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Celebrating Imbolc: Imbolc Food, Imbolc Traditions, and Imbolc Crafts

Updated on February 3, 2012
kittythedreamer profile image

Kitty has extensively studied the history, traditions, and celebration of modern holidays. She also studies and celebrates pagan sabbats.


A Brief History on Imbolc & Imbolc Traditions

Imbolc is one of the eight sabbats (Pagan holidays) in the wheel of the year and occurs on February 2nd (though in the Old Calendar it was supposedly February 12th). The word Imbolc is actually thought by some to come from the word oimelc or "ewe's milk", while others believe it is directly referring to imbolg - "in the belly" - which refers to pregnant ewes. Imbolc has been an Irish tradition for centuries, possibly even thousands of years. It is many times in modern days referred to as Candlemas or St. Brigid's Day, and in ancient Celtic times in Ireland, Imbolc was a Pagan holiday celebrating the goddess Brigid in all her glory. It is also known as a fire festival, as fire is used in many ways to call forth and celebrate the rebirth of the sun.

Imbolc to me (and I believe also to my ancestors) represents the coming of Spring. The first signs of Spring start to burst forth from the earth. When I try to picture what my ancient ancestors did on Imbolc, I see a large fire rising into the sky, lighting up the darkness and cold surrounding it. The first break-through of winter and death into brand new life and hope for the sun's fully triumphant return. In Ireland and Scotland, February was a very brutal time weather-wise, but even with the harsh cold and frosts, Imbolc gave rise to sprinklings of green grass and baby lambs were beginning to be born. Imbolc represented hope in its entirety.

Brigid has been a main symbol of Imbolc since ancient Celtic times, and the Irish believed that Brigid was reborn on Imbolc...changing from her crone form (old-woman form), also called the Cailleach. Fires were lit in representation and celebration of the young Goddess' return to earth, and so fire has always been associated with Brigid in Ireland. This tied into the Catholic Church's conversion of Imbolc from a Pagan holiday into what they called Candlemas and Saint Brigid's Day (Brigid was one of the only Goddesses of ancient times that was turned into a Saint by the Church probably because the Irish people found her as one of their most beloved gods). To learn more about the goddess Brigid written by a fellow Pagan hubber (Cresentmoon2007) click here.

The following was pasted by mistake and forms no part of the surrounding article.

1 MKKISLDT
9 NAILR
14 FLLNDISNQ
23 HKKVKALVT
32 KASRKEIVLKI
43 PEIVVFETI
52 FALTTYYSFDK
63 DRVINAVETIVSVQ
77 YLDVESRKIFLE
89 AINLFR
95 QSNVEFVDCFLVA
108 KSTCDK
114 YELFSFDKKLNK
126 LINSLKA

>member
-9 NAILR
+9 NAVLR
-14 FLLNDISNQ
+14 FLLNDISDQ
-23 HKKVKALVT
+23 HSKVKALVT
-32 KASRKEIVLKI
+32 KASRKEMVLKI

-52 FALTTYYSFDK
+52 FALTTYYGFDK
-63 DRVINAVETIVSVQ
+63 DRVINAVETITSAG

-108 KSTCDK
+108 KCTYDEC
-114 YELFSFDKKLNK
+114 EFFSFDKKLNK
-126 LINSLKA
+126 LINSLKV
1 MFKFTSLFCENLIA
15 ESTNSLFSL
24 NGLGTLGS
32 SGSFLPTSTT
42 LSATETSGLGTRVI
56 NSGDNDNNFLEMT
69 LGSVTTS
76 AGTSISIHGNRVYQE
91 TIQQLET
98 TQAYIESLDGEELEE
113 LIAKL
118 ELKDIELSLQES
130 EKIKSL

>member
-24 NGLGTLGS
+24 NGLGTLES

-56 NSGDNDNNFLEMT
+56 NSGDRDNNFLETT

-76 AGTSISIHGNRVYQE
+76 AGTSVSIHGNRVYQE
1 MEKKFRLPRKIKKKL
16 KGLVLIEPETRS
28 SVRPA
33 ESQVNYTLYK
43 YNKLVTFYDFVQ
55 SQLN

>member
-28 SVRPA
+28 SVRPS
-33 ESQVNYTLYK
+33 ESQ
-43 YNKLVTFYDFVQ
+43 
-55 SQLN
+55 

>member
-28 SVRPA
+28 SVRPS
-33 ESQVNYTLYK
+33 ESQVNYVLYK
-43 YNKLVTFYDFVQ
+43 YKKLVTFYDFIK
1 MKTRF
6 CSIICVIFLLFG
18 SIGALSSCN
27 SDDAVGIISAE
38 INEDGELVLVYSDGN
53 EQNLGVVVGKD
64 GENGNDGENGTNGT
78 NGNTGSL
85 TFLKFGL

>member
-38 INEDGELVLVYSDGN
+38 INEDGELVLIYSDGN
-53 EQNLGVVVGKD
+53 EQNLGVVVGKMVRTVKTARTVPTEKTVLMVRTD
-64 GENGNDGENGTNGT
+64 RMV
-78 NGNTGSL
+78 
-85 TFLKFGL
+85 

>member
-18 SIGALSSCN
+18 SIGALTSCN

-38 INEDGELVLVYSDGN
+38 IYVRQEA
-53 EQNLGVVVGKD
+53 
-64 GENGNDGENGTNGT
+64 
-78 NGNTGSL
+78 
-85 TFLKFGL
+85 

From the book "Celtic Inspirations" by Lyn Webster Wilde, try this as an Imbolc ritual:

The Waking Light
"Get up just before dawn, light a candle, let its flame purify you and then put it before a mirror. Gaze into the mirror. Relax and allow flickering flame to suggest images in your mind. They will tell you, in subtle ways, what is beginning to stir in you. Once the sky is light, go outside and welcome the new day."


Imbolc Food - Ideas & Recipes

Because Imbolc was a celebration of the milk that began to flow forth from the sheep, dairy is a huge recommendation and also a tradition for Imbolc meals. Cheeses, milk, butter, cream, and yogurt could all be incorporated into your Imbolc meal(s) - be it for Breakfast, Lunch, or Dinner. Here are some simple and inexpensive ideas for all three meals that involve dairy:

Breakfast - Egg Omelette with cheese and a pitcher of organic milk or cream in coffee, yogurt on the side
Lunch - Grilled cheese sandwiches with home-made slices of bread
Dinner/Supper - Option 1: Cooked Ham, cheesy potatoes (or baked potatoes with shredded cheese) and sour cream & butter, and a leafy vegetable
Dinner/Supper - Option 2: Beer Cheese Soup & Braided Bread

Bread is also another great food to include in your Imbolc meals, as it is a traditional Imbolc food. Use it with your sandwiches for lunch and as a side or appetizer for Imbolc Dinner.

Here is a great recipe found online at

Braided bread is found in many forms, in many cultures. This one is a simple one, and is perfect for serving at your Imbolc feast. The braid symbolizes Brighid in her aspect as the bride, representative of her fertility and position as a hearth goddess. Serve this tasty braided bread with warm butter for dipping.